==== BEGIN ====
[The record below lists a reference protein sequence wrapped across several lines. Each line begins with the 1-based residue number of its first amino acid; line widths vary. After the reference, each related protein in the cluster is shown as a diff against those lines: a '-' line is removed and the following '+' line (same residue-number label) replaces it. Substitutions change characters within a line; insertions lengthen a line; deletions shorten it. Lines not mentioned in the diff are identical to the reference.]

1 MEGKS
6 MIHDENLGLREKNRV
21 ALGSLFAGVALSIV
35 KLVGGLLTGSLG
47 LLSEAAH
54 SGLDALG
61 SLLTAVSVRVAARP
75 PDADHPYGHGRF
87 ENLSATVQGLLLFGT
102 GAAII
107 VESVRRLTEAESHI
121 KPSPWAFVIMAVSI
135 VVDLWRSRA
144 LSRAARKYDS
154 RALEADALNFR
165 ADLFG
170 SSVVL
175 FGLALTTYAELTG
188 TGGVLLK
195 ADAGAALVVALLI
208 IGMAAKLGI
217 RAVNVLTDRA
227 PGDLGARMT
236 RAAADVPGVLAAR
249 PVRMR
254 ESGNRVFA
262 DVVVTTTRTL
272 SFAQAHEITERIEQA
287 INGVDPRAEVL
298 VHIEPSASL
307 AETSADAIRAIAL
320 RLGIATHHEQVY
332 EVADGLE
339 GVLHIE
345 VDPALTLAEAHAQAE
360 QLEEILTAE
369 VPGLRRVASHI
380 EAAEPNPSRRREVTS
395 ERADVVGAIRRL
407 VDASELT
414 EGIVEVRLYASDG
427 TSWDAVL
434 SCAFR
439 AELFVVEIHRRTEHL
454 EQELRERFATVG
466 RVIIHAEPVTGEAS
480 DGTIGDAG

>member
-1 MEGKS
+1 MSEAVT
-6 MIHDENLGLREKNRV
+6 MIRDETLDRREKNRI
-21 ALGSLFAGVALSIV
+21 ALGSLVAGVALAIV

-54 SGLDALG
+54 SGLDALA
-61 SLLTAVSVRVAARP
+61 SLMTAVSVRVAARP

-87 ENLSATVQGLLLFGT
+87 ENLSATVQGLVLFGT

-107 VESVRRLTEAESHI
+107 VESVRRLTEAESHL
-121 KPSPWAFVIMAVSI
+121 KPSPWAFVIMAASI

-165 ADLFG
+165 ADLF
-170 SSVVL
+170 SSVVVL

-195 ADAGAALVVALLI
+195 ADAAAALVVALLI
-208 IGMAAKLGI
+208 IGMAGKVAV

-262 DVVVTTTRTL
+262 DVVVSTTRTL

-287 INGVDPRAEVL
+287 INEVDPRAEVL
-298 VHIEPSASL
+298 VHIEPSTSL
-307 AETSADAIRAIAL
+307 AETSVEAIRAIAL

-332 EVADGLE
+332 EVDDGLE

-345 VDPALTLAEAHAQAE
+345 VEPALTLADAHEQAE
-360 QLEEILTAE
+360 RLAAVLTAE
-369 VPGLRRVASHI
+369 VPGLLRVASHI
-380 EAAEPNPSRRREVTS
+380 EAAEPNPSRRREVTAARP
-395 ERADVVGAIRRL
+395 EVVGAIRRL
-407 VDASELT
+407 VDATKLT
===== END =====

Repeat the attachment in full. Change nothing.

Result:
[The record below lists a reference protein sequence wrapped across several lines. Each line begins with the 1-based residue number of its first amino acid; line widths vary. After the reference, each related protein in the cluster is shown as a diff against those lines: a '-' line is removed and the following '+' line (same residue-number label) replaces it. Substitutions change characters within a line; insertions lengthen a line; deletions shorten it. Lines not mentioned in the diff are identical to the reference.]

1 MEGKS
6 MIHDENLGLREKNRV
21 ALGSLFAGVALSIV
35 KLVGGLLTGSLG
47 LLSEAAH
54 SGLDALG
61 SLLTAVSVRVAARP
75 PDADHPYGHGRF
87 ENLSATVQGLLLFGT
102 GAAII
107 VESVRRLTEAESHI
121 KPSPWAFVIMAVSI
135 VVDLWRSRA
144 LSRAARKYDS
154 RALEADALNFR
165 ADLFG
170 SSVVL
175 FGLALTTYAELTG
188 TGGVLLK
195 ADAGAALVVALLI
208 IGMAAKLGI
217 RAVNVLTDRA
227 PGDLGARMT
236 RAAADVPGVLAAR
249 PVRMR
254 ESGNRVFA
262 DVVVTTTRTL
272 SFAQAHEITERIEQA
287 INGVDPRAEVL
298 VHIEPSASL
307 AETSADAIRAIAL
320 RLGIATHHEQVY
332 EVADGLE
339 GVLHIE
345 VDPALTLAEAHAQAE
360 QLEEILTAE
369 VPGLRRVASHI
380 EAAEPNPSRRREVTS
395 ERADVVGAIRRL
407 VDASELT
414 EGIVEVRLYASDG
427 TSWDAVL
434 SCAFR
439 AELFVVEIHRRTEHL
454 EQELRERFATVG
466 RVIIHAEPVTGEAS
480 DGTIGDAG

>member
-1 MEGKS
+1 MSEAVT
-6 MIHDENLGLREKNRV
+6 MIRDETLDRREKNRI
-21 ALGSLFAGVALSIV
+21 ALGSLVAGVALAIV

-54 SGLDALG
+54 SGLDALA
-61 SLLTAVSVRVAARP
+61 SLMTAVSVRVAARP

-87 ENLSATVQGLLLFGT
+87 ENLSATVQGLVLFGT

-107 VESVRRLTEAESHI
+107 VESVRRLTEAESHL
-121 KPSPWAFVIMAVSI
+121 KPSPWAFVIMAASI

-165 ADLFG
+165 ADLF
-170 SSVVL
+170 SSVVVL

-195 ADAGAALVVALLI
+195 ADAAAALVVALLI
-208 IGMAAKLGI
+208 IGMAGKVAV

-262 DVVVTTTRTL
+262 DVVVSTTRTL

-287 INGVDPRAEVL
+287 INEVDPRAEVL
-298 VHIEPSASL
+298 VHIEPSTSL
-307 AETSADAIRAIAL
+307 AETSVEAIRAIAL

-332 EVADGLE
+332 EVDDGLE

-345 VDPALTLAEAHAQAE
+345 VEPALTLADAHEQAE
-360 QLEEILTAE
+360 RLAAVLTAE
-369 VPGLRRVASHI
+369 VPGLLRVASHI
-380 EAAEPNPSRRREVTS
+380 EAAEPNPSRRREVTAARP
-395 ERADVVGAIRRL
+395 EVVGAIRRL
-407 VDASELT
+407 VDATKLT